WACSOF Condemns Death Row Executions In The Gambia



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The West African Civil Society Forum (WACSOF)  has expressed  its deep concern over the recent use of the death penalty in the execution of nine death row prison inmates in The Gambia on 23rd August 2012. The CSO in a statement by its Executive Chair Dr. Jibrin Ibrahim said while the government of the Gambia remains dogged and affirmative in its stance on the use of the death penalty, relevant provisions of the country’s legal codes remain controversial, at best, contestable, or even illegal.

Meanwhile,said the statement, subsequent developments reveal a general displeasure of the citizens of The Gambia, as well as the international community’s disdain, with the death row executions. It is therefore unmistakably evident, that the use of the Death Penalty in the Gambia is not only wrong, but fundamentally negating to the essence of the social contract between the government and the citizens of the Republic of The Gambia.

Addressing that situation, WACSOF enumerated five key issues:First, the CSO said “the use of the death penalty by the government of the Gambia is clearly in breach of the legal codes of the Republic of The Gambia and relevant international legal norms on human rights, and it amounts to a regression of the Gambia’s government on its commitments under international law. While Section 18 of the 1997 Constitution of the Republic of The Gambia, which sanctions the Death Penalty, is arguably inchoate, the use of the Death Penalty fundamentally disregards Articles 4 and 5 of the African Charter on Human and Peoples’ Rights, on the inviolable right to life and dignity of the human person. Also, the use of the Death Penalty in The Gambia is a tremendous regression on the moratorium on the use of the Death Penalty, which the country has maintained since 1985, a commitment which was renewed as late as 2010 – within the context of the country’s acquiescence to the Human Right Council’s Universal Periodic Universal procedure.”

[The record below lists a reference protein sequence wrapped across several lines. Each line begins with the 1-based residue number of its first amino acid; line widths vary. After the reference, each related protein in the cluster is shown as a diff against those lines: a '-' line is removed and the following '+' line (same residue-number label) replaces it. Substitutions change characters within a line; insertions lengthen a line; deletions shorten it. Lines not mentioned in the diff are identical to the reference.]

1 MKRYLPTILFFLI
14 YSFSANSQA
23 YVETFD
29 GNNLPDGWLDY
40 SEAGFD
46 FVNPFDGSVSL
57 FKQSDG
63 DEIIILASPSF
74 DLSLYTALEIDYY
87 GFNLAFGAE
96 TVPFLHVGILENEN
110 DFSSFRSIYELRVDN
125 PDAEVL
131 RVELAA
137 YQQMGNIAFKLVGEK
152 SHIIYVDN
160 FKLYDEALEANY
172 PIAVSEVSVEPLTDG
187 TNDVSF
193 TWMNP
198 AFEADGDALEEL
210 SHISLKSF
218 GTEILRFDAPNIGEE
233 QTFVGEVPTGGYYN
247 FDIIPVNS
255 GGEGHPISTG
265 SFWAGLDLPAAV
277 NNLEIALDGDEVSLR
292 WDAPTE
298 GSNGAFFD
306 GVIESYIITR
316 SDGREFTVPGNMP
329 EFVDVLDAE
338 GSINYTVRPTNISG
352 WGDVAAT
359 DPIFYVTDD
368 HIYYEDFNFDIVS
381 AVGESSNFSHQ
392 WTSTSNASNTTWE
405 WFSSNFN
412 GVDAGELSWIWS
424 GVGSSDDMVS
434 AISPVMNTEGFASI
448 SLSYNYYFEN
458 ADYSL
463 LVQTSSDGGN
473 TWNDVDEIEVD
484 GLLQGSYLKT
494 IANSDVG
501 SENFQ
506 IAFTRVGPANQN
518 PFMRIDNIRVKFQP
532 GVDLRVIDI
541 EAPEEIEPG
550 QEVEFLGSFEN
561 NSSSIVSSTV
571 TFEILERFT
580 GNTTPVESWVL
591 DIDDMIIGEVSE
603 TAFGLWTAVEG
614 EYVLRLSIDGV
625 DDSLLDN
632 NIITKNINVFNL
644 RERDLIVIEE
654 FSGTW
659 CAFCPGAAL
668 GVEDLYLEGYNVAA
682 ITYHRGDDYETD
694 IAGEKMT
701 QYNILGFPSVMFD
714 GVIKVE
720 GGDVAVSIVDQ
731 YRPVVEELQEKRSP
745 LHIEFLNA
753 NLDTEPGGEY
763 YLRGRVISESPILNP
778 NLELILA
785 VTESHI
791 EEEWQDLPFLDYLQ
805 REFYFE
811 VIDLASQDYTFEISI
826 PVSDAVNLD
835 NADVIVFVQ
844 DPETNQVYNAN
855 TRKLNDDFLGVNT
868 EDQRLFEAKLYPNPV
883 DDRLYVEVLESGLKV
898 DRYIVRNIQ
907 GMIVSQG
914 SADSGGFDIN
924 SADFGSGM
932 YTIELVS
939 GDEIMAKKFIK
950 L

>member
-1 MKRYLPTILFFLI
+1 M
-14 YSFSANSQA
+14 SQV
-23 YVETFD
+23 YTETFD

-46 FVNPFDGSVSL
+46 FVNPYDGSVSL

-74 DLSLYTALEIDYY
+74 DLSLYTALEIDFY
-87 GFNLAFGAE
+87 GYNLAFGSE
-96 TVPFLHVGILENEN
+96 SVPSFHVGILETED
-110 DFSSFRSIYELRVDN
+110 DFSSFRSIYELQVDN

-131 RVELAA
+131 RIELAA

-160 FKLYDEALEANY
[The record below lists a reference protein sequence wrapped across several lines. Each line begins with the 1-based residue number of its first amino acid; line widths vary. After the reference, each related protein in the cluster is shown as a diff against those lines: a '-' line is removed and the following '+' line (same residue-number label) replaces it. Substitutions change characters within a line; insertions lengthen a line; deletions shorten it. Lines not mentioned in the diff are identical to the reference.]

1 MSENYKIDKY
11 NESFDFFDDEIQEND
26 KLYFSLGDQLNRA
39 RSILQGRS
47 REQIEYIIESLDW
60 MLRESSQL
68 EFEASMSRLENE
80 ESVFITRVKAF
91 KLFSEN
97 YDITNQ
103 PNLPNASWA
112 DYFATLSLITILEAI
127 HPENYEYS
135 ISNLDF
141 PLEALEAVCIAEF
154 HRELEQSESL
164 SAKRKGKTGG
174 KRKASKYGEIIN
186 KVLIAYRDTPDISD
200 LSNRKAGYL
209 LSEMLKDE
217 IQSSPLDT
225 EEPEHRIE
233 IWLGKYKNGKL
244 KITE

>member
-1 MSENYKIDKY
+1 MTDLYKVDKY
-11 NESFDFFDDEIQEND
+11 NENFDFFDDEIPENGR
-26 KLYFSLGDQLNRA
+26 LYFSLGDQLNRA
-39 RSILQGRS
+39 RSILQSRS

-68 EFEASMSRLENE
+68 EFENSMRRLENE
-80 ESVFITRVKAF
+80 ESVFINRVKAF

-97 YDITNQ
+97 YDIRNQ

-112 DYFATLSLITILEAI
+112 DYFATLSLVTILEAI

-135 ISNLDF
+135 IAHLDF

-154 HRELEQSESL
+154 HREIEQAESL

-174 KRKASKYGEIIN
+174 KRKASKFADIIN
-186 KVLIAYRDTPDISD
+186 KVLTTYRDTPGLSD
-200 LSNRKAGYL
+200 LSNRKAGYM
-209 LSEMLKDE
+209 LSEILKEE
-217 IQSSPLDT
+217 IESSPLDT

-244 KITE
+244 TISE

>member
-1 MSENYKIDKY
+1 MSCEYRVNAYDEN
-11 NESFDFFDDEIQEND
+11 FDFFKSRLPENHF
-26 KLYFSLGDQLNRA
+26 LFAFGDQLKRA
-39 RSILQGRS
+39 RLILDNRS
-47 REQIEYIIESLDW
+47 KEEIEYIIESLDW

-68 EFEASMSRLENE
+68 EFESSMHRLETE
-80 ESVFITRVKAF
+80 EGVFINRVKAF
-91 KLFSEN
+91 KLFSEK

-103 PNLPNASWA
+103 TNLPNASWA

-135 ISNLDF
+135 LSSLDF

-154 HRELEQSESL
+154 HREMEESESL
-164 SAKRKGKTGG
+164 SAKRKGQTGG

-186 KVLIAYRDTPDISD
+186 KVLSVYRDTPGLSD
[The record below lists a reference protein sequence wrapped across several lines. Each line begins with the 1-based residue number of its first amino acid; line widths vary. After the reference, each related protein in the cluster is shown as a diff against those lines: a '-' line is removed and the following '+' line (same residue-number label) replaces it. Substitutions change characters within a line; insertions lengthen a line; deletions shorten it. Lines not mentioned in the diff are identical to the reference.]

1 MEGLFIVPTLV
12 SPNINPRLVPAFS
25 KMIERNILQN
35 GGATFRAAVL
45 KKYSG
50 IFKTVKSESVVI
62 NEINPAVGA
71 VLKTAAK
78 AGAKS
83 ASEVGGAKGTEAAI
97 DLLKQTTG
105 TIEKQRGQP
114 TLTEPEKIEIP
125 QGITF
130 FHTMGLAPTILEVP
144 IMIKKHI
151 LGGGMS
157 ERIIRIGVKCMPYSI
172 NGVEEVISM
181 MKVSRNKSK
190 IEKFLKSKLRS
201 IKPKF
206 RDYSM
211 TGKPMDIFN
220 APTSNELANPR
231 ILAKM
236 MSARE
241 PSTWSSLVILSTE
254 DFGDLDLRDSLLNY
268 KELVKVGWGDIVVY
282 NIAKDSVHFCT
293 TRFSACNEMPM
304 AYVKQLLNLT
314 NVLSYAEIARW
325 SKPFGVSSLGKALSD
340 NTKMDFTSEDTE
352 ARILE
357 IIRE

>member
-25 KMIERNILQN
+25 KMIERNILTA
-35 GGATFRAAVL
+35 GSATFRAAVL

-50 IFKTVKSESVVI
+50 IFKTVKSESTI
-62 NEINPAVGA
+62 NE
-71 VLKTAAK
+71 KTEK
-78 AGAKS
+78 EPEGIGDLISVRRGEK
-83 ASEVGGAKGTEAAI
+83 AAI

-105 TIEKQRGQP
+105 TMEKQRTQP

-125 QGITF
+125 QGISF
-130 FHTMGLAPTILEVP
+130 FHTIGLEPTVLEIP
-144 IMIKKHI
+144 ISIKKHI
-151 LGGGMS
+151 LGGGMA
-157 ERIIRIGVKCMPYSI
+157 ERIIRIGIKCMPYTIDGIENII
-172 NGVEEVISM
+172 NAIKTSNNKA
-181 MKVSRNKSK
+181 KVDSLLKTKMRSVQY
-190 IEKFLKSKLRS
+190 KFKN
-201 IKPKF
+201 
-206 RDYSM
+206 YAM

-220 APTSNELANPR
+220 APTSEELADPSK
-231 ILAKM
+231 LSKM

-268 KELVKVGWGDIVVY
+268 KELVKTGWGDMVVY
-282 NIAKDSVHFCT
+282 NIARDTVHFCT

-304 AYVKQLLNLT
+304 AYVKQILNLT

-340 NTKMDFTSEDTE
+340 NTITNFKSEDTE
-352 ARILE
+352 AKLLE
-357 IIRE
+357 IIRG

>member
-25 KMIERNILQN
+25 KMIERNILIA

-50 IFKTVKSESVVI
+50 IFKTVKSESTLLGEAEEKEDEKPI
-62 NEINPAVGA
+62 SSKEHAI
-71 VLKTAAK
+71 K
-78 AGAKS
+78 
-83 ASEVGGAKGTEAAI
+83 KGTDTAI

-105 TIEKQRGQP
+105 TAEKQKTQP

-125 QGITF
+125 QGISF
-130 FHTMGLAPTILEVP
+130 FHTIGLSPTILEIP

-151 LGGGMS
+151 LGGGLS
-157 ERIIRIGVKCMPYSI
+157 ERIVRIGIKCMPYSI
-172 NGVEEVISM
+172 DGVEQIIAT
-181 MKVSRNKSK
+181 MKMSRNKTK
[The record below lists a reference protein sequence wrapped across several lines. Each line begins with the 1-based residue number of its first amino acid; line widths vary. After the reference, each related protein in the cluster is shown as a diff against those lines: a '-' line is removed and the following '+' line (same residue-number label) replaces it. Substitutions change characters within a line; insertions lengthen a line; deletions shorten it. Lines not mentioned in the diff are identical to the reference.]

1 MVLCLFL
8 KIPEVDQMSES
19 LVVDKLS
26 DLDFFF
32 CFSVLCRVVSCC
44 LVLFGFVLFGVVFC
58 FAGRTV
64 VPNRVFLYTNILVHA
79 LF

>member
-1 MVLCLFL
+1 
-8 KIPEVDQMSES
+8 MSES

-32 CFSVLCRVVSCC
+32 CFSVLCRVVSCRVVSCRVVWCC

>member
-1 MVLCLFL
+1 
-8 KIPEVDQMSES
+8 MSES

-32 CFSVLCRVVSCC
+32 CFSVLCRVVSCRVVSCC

Second WACSOF said “the Execution of the nine inmates on 23rd August 2012 and the communicated intentions of the government of The Gambia to execute all those on death row by mid-September 2012 are a display of utter callousness, barbarism and inhumanity, and the lack of respect for the universal principles on human rights. Evidence shows that much of the people on death row in the Gambia are there for political reasons, mostly linked to both substantive and alleged coup plots; while the trials as well as executions of the death row inmates were far from being transparent and did not follow due process as they were carried out in secret, away from the eyes of the public. The fact that the families of the victims did not have access to the dead bodies of their loved ones for appropriate burial will surely increase their burden of grief and sense of loss. The other planned executions on the other hand will further display a total disregard by the Gambian government for the feelings and aspirations of its citizens, and a disrespect for the universal principles sanctioning the obligation of governments to protect the human rights of citizens, held dear among the comity of nations.”